Happening Now

OPPOSE the One Lake Project!

Rankin Hinds Pearl River Flood and Drainage Control District, which is sponsoring the One Lake project, is taking public comments, due September 6th, on this draft EIS. Please submit written comments expressing your concerns about the environmental damage that the One Lake project would cause. Comments should specifically address the many shortcomings of the draft EIS.

Email: rankinhinds@gmail.com
Or mail: Rankin Hinds Pearl River Flood and Drainage Control District, P.O. Box 320790, Flowood, MS 39232.

Points to Consider When Commenting on the draft EIS:
—Alternative C would cause widespread and far-reaching environmental damage to the project area and the downstream Pearl River watershed.

—Flood control alternatives should be given serious consideration that fall short of actually damming the river.

—The draft EIS does not account for potential downstream project impacts in Mississippi and Louisiana because the study area for the draft EIS ends immediately south of the project site. The project area’s effects must be revised to consider the entire downstream watershed, including the surrounding floodplains and out into Mississippi sound.

—The draft EIS largely dismisses downstream concerns about reduced flow and water quality. However, an engineering study conducted by St. Tammany Parish in 2013, found that the reduced flow created by the Ross Barnett Reservoir was causing environmental problems for the West Pearl River. Environmental concerns included: shoaling, water quality degradation, eutrophication, saltwater intrusion into the river, and loss of habitat for important fisheries. These problems will only be exacerbated by the One Lake project because the associated dam will further reduce flow to the West Pearl River.

—Also related to reduced flow, alternative C would undermine Louisiana's ability to achieve a sustainable coast and protect St. Tammany and Washington Parish residents from storm surges. The dam would reduce the amount of freshwater flow significantly alter downstream hydrology all the way to the Gulf of Mexico.

— Also related to reduced flow, the One Lake project will create serious water quality problems downstream that the draft EIS has not acknowledged. According to St. Tammany Parish engineer, Dr. deEtte Smythe’s estimates, the new dam will dramatically increase the number of days when fresh water flow is too low to permit sewage plants and industries (e.g., International Paper at Bogalusa) to safely and legally discharge their effluent.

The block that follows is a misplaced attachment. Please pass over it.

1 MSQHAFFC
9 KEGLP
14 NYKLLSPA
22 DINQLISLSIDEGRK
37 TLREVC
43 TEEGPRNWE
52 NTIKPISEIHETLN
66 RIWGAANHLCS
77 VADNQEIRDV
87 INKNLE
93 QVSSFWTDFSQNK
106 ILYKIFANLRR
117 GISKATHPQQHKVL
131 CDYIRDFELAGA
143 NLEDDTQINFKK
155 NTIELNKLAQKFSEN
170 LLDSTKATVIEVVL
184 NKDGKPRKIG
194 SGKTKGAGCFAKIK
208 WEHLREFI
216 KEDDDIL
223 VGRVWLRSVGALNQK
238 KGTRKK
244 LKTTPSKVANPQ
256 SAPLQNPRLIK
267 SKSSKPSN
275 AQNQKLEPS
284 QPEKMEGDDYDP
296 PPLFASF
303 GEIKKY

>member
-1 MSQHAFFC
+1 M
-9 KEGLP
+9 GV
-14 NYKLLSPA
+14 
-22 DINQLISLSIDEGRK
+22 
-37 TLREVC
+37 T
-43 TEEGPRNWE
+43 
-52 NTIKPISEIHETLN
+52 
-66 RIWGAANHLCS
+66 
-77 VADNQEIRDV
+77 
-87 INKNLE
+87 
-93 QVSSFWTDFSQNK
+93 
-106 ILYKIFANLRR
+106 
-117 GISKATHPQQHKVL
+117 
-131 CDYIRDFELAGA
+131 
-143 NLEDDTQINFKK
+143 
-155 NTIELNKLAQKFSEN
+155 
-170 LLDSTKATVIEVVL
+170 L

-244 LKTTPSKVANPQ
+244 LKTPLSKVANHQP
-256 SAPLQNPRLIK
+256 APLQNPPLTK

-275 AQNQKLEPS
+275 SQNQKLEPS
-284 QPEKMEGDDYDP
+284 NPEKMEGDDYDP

—The draft EIS lacks key elements such as: a Fish and Wildlife Coordination Act Report, an Independent External Peer Review Report, or a Biological Opinion. Moreover, official public notice of the Draft EIS has not appeared in the Federal Register.

—The draft EIS understates the importance of the area to be impacted by the One Lake project to the federally threatened Gulf Sturgeon. A dam of this size and magnitude would serve as a physical barrier to the natural migration of this species to and from spawning areas.

—The draft EIS does not adequately address the many negative effects that the One Lake Project will have on the endemic, federally threatened, Ringed Map Turtle (Ringed Sawback). The One Lake Project will degrade and destroy large, flowing river habitats that this species depends on: the proposed dam, dredging and channelizing the river, de-snagging, and excess river sedimentation are all going to create problems for this species. For example, the project will destroy sandbars that turtles require for nesting and remove driftwood and dead limbs that turtles need for basking.

—The draft EIS is not based on the most current information regarding the Ringed Sawback population in the Jackson area of the Pearl River. Dr. William Selman estimates that the total Ringed Sawback population within the One Lake Project area is approximately 1,200 – 2,500 individuals. The project area is important to the viability of this federally threatened species, and the draft EIS does not acknowledge this fact.

—The draft EIS falsely states that the impacts to the Ringed Sawback population will be “minor in intensity and long-term in duration.” The Ringed Sawback requires flowing river habitats. The stagnant One Lake created by the dam will become highly degraded habitat for these riverine turtles, and they will disappear over time.

Photo by Terri Skelton


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